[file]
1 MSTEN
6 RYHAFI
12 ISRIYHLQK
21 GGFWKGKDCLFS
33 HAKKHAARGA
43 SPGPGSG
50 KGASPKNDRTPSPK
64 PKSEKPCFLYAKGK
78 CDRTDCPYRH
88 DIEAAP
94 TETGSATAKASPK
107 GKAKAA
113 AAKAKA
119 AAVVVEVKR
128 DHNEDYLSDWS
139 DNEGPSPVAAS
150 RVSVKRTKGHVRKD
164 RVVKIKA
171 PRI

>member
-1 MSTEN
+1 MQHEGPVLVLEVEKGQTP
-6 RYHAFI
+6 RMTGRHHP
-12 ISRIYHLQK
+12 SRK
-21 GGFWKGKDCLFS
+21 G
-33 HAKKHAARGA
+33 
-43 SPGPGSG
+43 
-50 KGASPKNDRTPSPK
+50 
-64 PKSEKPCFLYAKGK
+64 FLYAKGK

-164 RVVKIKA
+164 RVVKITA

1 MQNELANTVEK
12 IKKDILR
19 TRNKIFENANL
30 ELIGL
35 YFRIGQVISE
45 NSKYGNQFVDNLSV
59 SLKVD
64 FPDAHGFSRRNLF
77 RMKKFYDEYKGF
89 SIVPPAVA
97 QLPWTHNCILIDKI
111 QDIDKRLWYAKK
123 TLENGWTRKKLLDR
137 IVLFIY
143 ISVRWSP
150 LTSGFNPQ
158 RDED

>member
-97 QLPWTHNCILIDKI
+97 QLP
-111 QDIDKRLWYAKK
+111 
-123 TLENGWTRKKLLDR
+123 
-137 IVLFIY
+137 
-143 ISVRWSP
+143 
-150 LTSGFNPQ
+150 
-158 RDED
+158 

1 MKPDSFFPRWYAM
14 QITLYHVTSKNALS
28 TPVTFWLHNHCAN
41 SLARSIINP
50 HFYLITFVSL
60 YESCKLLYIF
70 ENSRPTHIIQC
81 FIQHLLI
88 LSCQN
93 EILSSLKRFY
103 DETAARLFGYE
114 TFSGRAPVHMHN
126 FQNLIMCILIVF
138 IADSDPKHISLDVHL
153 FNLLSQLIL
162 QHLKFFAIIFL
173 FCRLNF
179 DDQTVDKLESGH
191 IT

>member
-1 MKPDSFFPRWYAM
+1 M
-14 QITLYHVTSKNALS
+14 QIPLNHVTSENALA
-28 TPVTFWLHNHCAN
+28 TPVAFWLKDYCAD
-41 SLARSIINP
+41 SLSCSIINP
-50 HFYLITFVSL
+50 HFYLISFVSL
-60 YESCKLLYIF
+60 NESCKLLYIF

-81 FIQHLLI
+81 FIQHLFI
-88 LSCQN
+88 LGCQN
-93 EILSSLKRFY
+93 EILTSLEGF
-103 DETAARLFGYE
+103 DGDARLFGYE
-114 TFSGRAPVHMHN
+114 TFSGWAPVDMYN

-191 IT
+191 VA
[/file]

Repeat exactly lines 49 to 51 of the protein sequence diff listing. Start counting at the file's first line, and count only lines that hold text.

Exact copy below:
97 QLPWTHNCILIDKI
111 QDIDKRLWYAKK
123 TLENGWTRKKLLDR